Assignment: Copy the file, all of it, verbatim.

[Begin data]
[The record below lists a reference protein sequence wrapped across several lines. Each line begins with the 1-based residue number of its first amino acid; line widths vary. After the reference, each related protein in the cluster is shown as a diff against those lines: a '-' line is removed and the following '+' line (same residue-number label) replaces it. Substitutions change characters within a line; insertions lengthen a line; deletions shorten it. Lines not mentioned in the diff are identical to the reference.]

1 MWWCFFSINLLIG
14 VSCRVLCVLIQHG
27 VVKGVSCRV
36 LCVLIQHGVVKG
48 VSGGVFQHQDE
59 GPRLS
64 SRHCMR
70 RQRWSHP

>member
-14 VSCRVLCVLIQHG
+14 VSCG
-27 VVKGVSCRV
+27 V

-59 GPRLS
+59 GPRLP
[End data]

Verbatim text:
[The record below lists a reference protein sequence wrapped across several lines. Each line begins with the 1-based residue number of its first amino acid; line widths vary. After the reference, each related protein in the cluster is shown as a diff against those lines: a '-' line is removed and the following '+' line (same residue-number label) replaces it. Substitutions change characters within a line; insertions lengthen a line; deletions shorten it. Lines not mentioned in the diff are identical to the reference.]

1 MWWCFFSINLLIG
14 VSCRVLCVLIQHG
27 VVKGVSCRV
36 LCVLIQHGVVKG
48 VSGGVFQHQDE
59 GPRLS
64 SRHCMR
70 RQRWSHP

>member
-14 VSCRVLCVLIQHG
+14 VSCG
-27 VVKGVSCRV
+27 V

-59 GPRLS
+59 GPRLP